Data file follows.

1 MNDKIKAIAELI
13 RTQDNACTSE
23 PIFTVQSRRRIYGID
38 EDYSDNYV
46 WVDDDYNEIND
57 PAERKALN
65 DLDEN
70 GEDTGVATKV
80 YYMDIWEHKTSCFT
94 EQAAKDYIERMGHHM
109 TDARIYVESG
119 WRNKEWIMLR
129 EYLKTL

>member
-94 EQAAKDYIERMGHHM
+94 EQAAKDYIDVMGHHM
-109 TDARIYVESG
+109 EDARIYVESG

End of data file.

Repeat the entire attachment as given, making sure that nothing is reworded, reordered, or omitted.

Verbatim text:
1 MNDKIKAIAELI
13 RTQDNACTSE
23 PIFTVQSRRRIYGID
38 EDYSDNYV
46 WVDDDYNEIND
57 PAERKALN
65 DLDEN
70 GEDTGVATKV
80 YYMDIWEHKTSCFT
94 EQAAKDYIERMGHHM
109 TDARIYVESG
119 WRNKEWIMLR
129 EYLKTL

>member
-94 EQAAKDYIERMGHHM
+94 EQAAKDYIDVMGHHM
-109 TDARIYVESG
+109 EDARIYVESG